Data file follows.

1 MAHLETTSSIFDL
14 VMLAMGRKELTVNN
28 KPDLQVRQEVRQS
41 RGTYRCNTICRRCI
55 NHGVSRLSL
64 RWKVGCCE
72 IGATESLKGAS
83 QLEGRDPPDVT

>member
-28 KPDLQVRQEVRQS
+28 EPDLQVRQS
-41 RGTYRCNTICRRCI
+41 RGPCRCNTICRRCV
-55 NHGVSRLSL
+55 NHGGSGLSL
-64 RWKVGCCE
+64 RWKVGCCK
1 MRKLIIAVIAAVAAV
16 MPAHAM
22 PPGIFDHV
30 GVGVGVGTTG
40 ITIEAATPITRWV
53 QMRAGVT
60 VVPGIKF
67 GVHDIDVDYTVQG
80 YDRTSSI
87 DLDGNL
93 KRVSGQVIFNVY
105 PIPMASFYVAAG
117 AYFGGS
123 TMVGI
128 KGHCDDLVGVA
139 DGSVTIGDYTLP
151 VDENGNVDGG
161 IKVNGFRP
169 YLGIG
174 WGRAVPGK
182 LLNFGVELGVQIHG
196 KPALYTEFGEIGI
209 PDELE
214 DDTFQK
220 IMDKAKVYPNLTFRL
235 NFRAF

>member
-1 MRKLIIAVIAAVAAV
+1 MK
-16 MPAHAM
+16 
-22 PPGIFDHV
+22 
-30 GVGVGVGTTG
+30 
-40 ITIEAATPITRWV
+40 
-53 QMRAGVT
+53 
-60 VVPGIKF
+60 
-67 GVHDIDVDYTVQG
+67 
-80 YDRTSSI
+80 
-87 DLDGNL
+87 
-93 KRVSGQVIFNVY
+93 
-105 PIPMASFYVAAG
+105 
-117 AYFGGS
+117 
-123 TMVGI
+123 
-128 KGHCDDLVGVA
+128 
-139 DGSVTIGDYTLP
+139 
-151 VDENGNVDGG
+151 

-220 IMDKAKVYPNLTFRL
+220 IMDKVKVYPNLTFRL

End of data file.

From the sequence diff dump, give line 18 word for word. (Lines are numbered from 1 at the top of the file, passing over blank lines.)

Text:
1 MRKLIIAVIAAVAAV